OKLAHOMA received a rare blessing this week — drenching July rains and unseasonable temperatures. Ponds and streams are looking better as a result, including in western parts of the state that have been especially hard hit by three years of drought.
The extended dry spell prompted a bill, approved by the Legislature this year, to help cities and towns stretch their water supplies through reuse and conservation. It directs the state Department of Environmental Quality to lead the way and establish rules and permitting requirements for projects.
State Sen. Rob Standridge, R-Norman, who sponsored the bill with Rep. Scott Martin, R-Norman, told stateline.org that Oklahoma faces water challenges “not just today but looking down the road. … It’s hard to envision a plan that doesn’t require some type of reuse.”
Oklahoma is hardly alone. A Government Accountability Office report this year showed 36 states used reclaimed wastewater in 2013, 10 more than were doing so a decade earlier.
At a water law conference this spring in Oklahoma City, J.D. Strong, executive director of the Oklahoma Water Resources Board, noted that conservation was a key component in the 2012 update to the state’s comprehensive water plan. He said recycling water, reusing water and using marginal-quality water when fresh, treated water isn’t needed were some of the strategies that can help Oklahoma meet its long-term needs.
“What we’re suggesting, and I think the Water for 2060 Act suggests, is there are alternatives and solutions that can have a big impact,” he said.
Oklahoma is wise to embrace these ideas: The state needs an adequate water supply to grow and prosper. As we’ve seen all too often through the years, Mother Nature doesn’t consistently hold up her end of the bargain.
On second thought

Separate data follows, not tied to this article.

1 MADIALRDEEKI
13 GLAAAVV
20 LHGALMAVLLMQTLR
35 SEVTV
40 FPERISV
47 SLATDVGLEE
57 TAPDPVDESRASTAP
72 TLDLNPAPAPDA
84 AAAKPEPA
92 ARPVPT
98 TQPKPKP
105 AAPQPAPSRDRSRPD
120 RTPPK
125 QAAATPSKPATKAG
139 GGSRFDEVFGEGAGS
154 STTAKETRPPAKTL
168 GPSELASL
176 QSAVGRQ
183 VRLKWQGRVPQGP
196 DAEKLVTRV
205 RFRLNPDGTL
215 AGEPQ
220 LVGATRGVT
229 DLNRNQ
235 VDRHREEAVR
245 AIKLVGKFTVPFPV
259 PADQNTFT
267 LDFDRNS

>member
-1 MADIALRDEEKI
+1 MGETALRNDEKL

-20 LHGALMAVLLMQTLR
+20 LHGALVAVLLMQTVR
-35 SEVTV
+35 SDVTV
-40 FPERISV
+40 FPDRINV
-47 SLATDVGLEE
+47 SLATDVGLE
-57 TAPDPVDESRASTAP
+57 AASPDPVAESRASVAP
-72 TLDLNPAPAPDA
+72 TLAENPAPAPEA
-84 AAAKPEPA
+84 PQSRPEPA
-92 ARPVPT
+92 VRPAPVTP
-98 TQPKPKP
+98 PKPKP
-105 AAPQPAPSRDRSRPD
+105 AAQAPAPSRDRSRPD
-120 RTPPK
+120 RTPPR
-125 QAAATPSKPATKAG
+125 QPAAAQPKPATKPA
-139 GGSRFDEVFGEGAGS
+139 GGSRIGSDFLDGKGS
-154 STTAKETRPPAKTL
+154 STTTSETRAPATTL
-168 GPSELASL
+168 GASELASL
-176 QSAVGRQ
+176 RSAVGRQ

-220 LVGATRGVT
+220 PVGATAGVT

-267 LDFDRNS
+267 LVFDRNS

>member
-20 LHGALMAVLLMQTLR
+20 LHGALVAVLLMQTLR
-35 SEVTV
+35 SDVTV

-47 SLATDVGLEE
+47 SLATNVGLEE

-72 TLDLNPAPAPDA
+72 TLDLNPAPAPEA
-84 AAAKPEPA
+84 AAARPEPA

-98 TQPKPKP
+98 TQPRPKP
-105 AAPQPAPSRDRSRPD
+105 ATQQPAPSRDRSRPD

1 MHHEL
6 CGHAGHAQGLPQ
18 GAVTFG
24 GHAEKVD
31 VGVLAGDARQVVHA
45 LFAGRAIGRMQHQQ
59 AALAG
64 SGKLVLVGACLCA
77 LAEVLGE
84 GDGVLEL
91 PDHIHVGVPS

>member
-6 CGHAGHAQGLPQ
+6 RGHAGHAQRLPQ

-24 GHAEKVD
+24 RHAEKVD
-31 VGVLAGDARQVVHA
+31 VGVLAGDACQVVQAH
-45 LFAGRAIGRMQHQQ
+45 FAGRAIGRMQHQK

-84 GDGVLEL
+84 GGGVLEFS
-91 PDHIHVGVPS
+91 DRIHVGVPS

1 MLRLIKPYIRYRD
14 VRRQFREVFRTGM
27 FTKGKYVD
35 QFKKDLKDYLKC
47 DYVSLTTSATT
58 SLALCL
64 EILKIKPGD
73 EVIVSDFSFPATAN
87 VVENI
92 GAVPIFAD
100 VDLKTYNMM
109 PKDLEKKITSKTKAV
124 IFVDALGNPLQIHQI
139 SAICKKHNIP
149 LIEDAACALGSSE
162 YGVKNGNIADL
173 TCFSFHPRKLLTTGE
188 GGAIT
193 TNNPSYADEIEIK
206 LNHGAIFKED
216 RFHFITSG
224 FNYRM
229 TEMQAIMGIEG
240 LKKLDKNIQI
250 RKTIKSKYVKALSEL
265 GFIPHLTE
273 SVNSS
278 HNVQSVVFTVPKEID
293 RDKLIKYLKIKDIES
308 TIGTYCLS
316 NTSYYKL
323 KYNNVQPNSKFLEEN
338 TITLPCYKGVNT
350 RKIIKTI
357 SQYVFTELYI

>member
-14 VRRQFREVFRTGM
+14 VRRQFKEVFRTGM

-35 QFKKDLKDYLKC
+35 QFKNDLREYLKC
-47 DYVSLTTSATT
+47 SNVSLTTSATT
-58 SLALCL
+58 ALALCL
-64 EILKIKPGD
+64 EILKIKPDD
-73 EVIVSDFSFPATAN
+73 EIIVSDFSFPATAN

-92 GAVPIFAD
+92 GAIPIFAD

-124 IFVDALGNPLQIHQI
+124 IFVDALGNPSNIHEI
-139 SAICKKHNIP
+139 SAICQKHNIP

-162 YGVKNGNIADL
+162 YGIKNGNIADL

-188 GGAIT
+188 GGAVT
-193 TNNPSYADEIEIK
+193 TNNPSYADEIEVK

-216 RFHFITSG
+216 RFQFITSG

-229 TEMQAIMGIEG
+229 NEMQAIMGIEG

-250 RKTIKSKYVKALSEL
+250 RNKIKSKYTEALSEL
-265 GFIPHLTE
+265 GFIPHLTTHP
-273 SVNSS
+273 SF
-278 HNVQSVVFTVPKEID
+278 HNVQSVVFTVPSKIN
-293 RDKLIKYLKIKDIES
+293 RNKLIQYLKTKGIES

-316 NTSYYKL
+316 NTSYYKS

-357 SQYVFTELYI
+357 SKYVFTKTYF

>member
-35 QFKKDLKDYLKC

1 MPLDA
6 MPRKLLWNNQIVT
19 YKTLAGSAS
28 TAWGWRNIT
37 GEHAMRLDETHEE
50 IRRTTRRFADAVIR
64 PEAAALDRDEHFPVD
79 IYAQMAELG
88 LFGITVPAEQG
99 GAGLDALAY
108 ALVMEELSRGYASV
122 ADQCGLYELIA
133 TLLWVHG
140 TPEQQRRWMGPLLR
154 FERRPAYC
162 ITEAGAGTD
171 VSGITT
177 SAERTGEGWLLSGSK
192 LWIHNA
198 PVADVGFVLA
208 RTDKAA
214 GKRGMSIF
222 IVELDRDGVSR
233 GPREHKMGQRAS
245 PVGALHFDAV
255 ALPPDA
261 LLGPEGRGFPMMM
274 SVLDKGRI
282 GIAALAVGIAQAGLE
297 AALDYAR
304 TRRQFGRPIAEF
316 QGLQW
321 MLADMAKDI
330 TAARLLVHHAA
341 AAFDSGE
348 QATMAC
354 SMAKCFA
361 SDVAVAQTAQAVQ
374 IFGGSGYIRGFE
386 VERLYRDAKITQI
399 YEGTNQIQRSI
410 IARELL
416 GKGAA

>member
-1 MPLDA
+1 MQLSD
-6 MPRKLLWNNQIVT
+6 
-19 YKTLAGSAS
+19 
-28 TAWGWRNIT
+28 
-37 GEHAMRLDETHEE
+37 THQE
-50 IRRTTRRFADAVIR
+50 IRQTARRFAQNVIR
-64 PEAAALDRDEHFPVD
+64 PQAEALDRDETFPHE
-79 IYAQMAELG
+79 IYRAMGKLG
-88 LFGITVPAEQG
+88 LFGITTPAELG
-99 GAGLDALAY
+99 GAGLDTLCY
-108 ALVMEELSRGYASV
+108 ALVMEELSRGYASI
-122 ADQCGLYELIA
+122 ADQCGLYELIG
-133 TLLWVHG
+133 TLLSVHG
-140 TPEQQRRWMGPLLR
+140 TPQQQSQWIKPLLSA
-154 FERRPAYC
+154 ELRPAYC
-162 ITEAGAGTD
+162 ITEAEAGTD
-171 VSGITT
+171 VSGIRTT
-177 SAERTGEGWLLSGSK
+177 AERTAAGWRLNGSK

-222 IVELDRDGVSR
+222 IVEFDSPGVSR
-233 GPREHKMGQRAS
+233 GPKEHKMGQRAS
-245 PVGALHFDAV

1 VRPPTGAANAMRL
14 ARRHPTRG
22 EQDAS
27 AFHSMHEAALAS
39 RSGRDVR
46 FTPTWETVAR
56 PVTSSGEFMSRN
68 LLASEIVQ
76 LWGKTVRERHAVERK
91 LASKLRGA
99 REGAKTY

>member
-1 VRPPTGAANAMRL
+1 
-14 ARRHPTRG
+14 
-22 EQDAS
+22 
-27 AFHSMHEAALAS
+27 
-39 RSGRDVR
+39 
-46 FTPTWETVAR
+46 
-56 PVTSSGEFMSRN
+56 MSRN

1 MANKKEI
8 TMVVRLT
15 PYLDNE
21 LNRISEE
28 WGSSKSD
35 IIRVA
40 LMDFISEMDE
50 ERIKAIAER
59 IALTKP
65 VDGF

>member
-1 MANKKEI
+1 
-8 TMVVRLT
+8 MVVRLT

President Barack Obama won re-election in 2012 with 51 percent of the popular vote, compared with 47 percent for his Republican opponent, former Massachusetts Gov. Mitt Romney. Now a growing number of people regret their votes. A new CNN poll found that, if given the chance to conduct the election again, Romney would beat Obama by a margin of 53 percent to 44 percent. This is the second time CNN has found the public cooling to Obama and warming to Romney. A similar poll released in November found, at that time, Romney would have led by 49 percent to 45 percent in the hypothetical rematch. Obama thoroughly demonized Romney in 2012, yet even after that smear job people now find Romney preferable. It appears many Americans are realizing a painful truth: A high price must be paid for buyer’s remorse when it comes to picking presidents.
The federal government has been paying people to get stoned on marijuana and then drive a car. The project, conducted at the University of Iowa’s National Advanced Driving Simulator, is part of an effort to determine if regulators should set a specific threshold for declaring someone too stoned to drive. This is similar to the drunken-driving threshold. Perhaps such research is necessary now that two states have legalized marijuana. Even so, this controlled experiment isn’t without irony. Take this tidbit from USA Today: “Because the university has a smoke-free campus, the volunteers had to use a vaporizer to consume their marijuana, which was furnished under strict rules by a federal garden at the University of Mississippi.” It’s just another example of the incompatibility of two public policy goals that both have growing support: the drive to make public spaces smoke-free, and the drive to legalize marijuana.
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